Red Sox

Damon confirms he was claimed by Red Sox; hasn't decided if he'll return

191542.jpg

Damon confirms he was claimed by Red Sox; hasn't decided if he'll return

By Art Martone
CSNNE.com

A few weeks ago, the question was whether or not Johnny Damon would be cheered when he returned to Boston in something other than a Yankee uniform. Alas, he got hurt, missed the entire weekend series between the Sox and Tigers, and it remained a mystery.

But how about if he came back in a Red Sox uniform?

That once-unthinkable scenario took on life Monday afternoon when the Sox claimed Damon on waivers from the Tigers, starting the clock ticking on a 48-hour period in which the teams must reach agreement on a trade . . . and a period in which Damon must waive a clause in his contract prohibiting a trade to Boston. The news was originally reported by Jon Heyman of SI.com, and confirmed by Damon to the Detroit media.

"Right now, I'm not sure I want to leave Detroit," Damon told the media there on Monday afternoon, as quoted by Tom Gage in the Detroit News. "That's what is good about having time to make a decision. "But it feels weird. It's a pretty awkward decision -- probably tougher now to go back to Boston than it was leave Boston to go to New York. "At this moment I'm not sure I want to leave Detroit for that. I'll have to think long and hard about it. "I had a great time playing there, but once it became apparent that I wasn't a necessity to re-sign there, it started to get ugly. "I have to think about if once again I'll be probably one of the nicest guys in baseball in the opinion of the fans in Boston but also the most hated guy in baseball in the opinion of the fans in New York. That's what it boils down to." If he listens to some his ex-teammates, he'll be on the next plane East.
"Yeaahaa! Party like a rock star!" said David Ortiz, who then turned serious about possible closure for Damon with the Sox fan baseafter being treated like the baseball version of Judas in subsequent trips to Fenway Park after the 2005 season."I'm pretty sureif he decided to come back . . . he could put it all back together with the fans. They can forget about the Yankees thing," said Ortiz.
"I'm going to call him right now. Let me call him right now. Everybody knows what kind of player Johnny is, so he definitely would bring some excitement around here."The Sox -- who, because they're lower in the standings than Tampa Bay and New York, got a shot at claiming Damon before either of those teams -- may simply be attempting to block Damon from getting to the Rays or the Yankees, both of whom presumably would have interest. But that didn't stop his ex-teammates from getting excited about the possibility of being reunited.

"I think it would be great," Tim Wakefield told Alex Speier of WEEI.com. "Obviously, with outfielders Jacoby Ellsbury and Mike Cameron out probably for the rest of the year, if we're going to make a push for the postseason, he'd be a great addition.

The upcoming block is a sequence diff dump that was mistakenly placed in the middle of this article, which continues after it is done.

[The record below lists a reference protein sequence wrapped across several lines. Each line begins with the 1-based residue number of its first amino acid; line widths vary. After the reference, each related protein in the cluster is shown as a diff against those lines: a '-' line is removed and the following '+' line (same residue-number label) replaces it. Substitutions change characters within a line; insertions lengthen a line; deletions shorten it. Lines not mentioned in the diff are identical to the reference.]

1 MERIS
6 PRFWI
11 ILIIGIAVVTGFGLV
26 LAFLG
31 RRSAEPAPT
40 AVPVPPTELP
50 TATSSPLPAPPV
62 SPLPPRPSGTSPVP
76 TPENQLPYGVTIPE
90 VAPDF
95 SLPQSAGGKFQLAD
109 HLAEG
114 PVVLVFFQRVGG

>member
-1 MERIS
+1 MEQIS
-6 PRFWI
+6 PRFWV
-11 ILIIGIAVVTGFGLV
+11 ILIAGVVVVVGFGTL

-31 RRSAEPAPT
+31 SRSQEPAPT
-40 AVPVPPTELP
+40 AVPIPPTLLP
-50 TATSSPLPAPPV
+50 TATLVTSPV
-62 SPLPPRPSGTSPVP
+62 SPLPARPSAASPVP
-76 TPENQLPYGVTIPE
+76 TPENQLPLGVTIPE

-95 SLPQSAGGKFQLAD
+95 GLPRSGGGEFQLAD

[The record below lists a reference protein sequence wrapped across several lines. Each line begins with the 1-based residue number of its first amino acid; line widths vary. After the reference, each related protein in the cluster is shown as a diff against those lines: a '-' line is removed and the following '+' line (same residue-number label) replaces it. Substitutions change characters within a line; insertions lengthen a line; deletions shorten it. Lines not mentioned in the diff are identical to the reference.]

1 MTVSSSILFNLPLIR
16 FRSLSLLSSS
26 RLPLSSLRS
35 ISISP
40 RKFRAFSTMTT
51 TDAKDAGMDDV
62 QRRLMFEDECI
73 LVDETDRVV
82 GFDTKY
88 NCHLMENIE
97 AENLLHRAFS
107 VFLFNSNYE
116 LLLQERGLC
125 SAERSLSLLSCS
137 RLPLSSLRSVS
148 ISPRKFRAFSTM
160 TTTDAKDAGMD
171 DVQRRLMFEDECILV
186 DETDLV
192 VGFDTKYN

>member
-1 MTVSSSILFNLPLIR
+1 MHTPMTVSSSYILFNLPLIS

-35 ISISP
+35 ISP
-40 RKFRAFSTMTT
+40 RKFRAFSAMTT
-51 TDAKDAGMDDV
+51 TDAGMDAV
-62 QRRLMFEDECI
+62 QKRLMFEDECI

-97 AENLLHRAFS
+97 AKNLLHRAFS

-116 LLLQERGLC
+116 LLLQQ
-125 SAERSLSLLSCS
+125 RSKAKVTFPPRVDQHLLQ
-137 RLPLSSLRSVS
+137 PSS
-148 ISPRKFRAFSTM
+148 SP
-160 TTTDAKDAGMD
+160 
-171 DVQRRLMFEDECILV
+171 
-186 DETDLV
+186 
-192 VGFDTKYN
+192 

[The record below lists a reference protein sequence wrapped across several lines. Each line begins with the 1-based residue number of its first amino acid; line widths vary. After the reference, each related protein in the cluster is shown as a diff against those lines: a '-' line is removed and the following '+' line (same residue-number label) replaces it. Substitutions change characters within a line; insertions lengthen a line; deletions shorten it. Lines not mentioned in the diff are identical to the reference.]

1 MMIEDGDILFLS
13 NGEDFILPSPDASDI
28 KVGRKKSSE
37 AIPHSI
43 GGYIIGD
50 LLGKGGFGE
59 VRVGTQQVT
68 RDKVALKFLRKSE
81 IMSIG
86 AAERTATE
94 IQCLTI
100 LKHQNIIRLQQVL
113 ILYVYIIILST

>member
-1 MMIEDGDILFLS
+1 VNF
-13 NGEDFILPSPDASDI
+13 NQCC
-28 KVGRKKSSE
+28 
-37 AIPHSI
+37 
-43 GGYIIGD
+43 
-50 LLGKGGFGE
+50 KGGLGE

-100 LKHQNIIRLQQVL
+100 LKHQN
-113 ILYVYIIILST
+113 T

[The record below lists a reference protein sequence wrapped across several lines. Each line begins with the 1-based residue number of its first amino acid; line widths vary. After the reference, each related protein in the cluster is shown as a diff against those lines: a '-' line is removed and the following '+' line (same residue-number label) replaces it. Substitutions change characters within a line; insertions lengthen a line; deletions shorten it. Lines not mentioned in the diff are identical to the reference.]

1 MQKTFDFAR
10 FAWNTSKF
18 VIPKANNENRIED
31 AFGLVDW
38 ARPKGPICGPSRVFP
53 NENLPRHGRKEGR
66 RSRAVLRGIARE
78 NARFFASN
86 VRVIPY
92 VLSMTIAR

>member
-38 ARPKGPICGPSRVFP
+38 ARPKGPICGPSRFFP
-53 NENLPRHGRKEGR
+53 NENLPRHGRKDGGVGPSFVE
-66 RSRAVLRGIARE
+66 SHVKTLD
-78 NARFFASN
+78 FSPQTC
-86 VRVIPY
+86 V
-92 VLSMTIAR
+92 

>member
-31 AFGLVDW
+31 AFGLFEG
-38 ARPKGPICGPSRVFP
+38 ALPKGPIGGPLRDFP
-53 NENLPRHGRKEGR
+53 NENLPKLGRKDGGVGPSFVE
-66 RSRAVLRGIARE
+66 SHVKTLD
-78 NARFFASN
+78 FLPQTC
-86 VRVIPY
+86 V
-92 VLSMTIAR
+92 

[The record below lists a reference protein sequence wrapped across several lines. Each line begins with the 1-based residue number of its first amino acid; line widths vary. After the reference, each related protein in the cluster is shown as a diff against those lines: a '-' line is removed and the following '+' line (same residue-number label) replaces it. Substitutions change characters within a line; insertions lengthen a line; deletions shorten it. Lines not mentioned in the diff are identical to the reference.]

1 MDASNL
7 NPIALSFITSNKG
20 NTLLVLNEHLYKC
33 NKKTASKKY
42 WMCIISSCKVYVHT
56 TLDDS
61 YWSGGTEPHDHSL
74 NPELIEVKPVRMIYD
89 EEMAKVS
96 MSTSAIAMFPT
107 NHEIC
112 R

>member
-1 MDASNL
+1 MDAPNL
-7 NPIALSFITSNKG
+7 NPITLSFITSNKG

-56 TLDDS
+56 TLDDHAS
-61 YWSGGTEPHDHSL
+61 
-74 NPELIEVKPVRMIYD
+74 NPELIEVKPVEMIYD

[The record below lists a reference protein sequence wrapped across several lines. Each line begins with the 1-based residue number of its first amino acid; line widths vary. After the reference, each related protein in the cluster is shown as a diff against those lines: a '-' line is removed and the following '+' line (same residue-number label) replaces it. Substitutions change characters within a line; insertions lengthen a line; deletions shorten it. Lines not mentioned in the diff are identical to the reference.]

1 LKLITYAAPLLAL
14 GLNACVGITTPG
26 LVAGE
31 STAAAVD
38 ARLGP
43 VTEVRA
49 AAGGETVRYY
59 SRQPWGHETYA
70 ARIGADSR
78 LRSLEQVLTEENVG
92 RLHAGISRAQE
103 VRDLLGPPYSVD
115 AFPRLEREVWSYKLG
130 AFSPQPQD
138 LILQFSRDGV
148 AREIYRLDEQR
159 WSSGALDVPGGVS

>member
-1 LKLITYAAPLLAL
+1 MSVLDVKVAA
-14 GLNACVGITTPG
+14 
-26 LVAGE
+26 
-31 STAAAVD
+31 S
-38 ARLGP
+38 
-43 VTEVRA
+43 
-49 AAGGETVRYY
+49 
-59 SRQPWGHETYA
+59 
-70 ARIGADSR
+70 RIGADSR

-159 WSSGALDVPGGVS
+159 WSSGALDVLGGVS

"He knows how to play here. He was a huge fan favorite here. It would be great for the city of Boston and great for him."

Jason Varitek called Damon "a special player" and -- while he called his potential return "wishful thinking right now" -- added "Johnny knows how I feel about him" and said he "might" make a call to try and convince him to come back.

Damon -- with his carefree spirit and long, flowing hair -- was the much-beloved symbol of the Cowboy UpIdiots version of the Red Sox that broke Boston's 86-year World Series drought in 2004. He was a solid defensive center fielder and an offensive force at the top of the order, posting an OPS-plus of over 100 in three of his four seasons with the Sox. He batted over .300 twice, scored more than 100 runs every year, and seemed as indispensable a cog as there was on the Sox.

But when his contract expired at the end of the 2005 season, the Sox front office was in disarray after the surprise (and, as it turned out, temporary) resignation of general manager Theo Epstein, and Damon's negotiations seemed to get lost in the shuffle. Damon became irritated with the pace of the talks and unhappy with the team's four-year, 40 million offer. When the Yankees swooped in with a take-it-or-leave-it-RIGHT-NOW bid of four years and 52 million -- with the stipulation that Damon and his agent, Scott Boras, couldn't take it back to the Red Sox for them to match or top -- he accepted.

And, in the process, become Public Enemy Number One hereabouts.

The move was a gut-wrenching one for Damon, and he later said he and his family cried over the prospect of leaving Boston. But he'd made the mistake of saying he'd "never" sign with the Yankees in a May 2005 interview with mlb.com, "even if they offer more money" . . . and when he wound up doing exactly that, fans locally erupted in fury.

Sox fans savagely booed Damon when he returned to Fenway Park for the first time with the Yankees in May 2006, and never let up during his four years with New York. It wasn't so much that he'd left -- after all, many members of the 2004 champions were gone by '06, and all of them were greeted warmly when they came back to Fenway -- but that he'd left to go to the Yankees. That Damon eventually embraced the Yankee culture and talked about how much he loved it in New York only made it worse.